I've read Alex Alsina's papers on complex predicates and I understand why they are a problem for the syntax-semantics interface. If we wanted to build a syntax tree for a complex predicate in Romance, say, el vaig fer Vinf, how would we express the monoclausality of the sentence?

And a secondary question: Can complex predicates be represented as chains (in the sense of O'Grady)?

(I'm interested only in complex predicates in the sense of Alsina, not just any syntactically complex predication.)

  • Alsina's complex predicates are semantic entities, they can't be represented at the level of (surface) syntax. As for the "secondary" question, the answer is no. Some complex predicates are discontinuous, i.e., they don't form a chain.
    – Atamiri
    Mar 21 '15 at 9:35
  • @Atamiri I strongly disagree. You misunderstand the notion of "chain", and probably also the notion of "catena", which is based on the former. These terms are applicable to the dominance dimension only. Please take a look at the linked papers in my answer (unfortunately none of them are open-access). Mar 21 '15 at 9:49
  • @ThomasGross The question clearly states "in the sense of Alsina".
    – Atamiri
    Mar 21 '15 at 9:50
  • @Atamiri Please take the time to look at the papers I've linked to before you respond. Mar 21 '15 at 9:53
  • @ThomasGross I don't misunderstand the notion (it's pretty trivial by the way). The fact is that there are languages with complex predicates that are discontinuous in the dominance dimension. That's all I'm saying (for now).
    – Atamiri
    Mar 21 '15 at 9:57

Clausal arity can't be expressed structurally at the surface level. I'll modify the Catalan example (I'll use llegir "to read") and add two more phrases:

(1) faig llegir - complex predicate (CP), monoclausal

(2) vaig llegir - not CP, monoclausal

(3) vull llegir - not CP, biclausal

The corresponding syntax trees are identical (up to node/edge labels).

Complex predicates present a problem to unification grammars. Alsina proposed a solution (in his paper on causatives in Romance and Bantu 1997, page 236) but it's only a technical workaround that "breaks" the monotonicity of unification. We could add semantic forms (SF) to tree nodes in any dependency grammar (faig in (1) would have cause(subj,*) and the main verb would have, in this case, llegir(x,y)) but they can't be unified so it's a useless formalization.

As to the second question, I think that most complex predicates are "chains" as defined by O'Grady but there are counterexamples (CPs with "vertical" gaps/discontinuities). But CPs aren't idioms so it shouldn't be particularly surprising. (There are quite a few papers by Butt on Urdu, which is heavy on CPs, with LFG analyses - BTW LFG has "chains" since its inception in 1982, they're just called differently.)


  1. Note that "chain" isn't a precise term because it suggests something one-dimensional whereas the definition allows general connected subgraphs (and there are examples of "chains" that are nontrivial (sub)trees, i.e., not simple paths).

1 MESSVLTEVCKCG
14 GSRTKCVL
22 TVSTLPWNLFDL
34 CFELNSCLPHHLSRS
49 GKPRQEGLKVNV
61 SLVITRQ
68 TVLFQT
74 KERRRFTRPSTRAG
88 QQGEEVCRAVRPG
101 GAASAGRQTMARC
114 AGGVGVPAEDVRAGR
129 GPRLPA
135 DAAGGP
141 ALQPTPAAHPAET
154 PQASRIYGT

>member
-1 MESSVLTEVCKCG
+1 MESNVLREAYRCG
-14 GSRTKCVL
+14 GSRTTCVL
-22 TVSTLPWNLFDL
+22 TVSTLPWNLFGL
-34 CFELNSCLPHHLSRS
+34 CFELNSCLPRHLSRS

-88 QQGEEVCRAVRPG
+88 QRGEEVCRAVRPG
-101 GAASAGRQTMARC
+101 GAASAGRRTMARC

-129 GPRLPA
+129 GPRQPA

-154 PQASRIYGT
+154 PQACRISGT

2. Note that chains DON'T work at the level of surface syntax. O'Grady defines them explicitly at the lexical level and gives examples why they can't by applied at the syntactic level (as they'd be discontinuous). At the lexical level (Alsina's argument structure) they make perfect sense.


Your first question is difficult to answer because you don't give glossed examples, and because it isn't clear whether you want to know about idiomatic complex predicates.
Assuming that you do, my answer is that capturing idiomatic predicates is difficult for constituency-based grammars. The minimal complete subtree that contains the idiomatic predicate often also contains material outside of the idiom. Since constituency-based grammars can only handle complete subtrees, rather than just subtrees, they cannot capture the minimal unit associated with the idiom proper. Example:

 (1) do X justice

The indirect object, marked by X, is outside of the idiom do...justice, but since it appears between the verb and the noun, a constituent-based grammar cannot isolate just the verb and the noun as the carrier of the idiomatic meaning.

O'Grady (1997) proposes the notion of the chain in order to deal with such cases. Within dependency grammar, the concept is now called catena. The page cited gives a number of structured examples. A detailed account of how to deal with idioms is given in "Constructions are catenae", in "Catenae", and in "Katena und Konstruktion".
Very briefly summarizing the results in the linked articles, idiomatic structure qualifies as a catena in a dependency grammar.

  • I don't think this answer is about what Alsina calls "complex predicates".
    – Atamiri
    Mar 21 '15 at 10:06
  • I've only added one tag.
    – Atamiri
    Mar 21 '15 at 10:48

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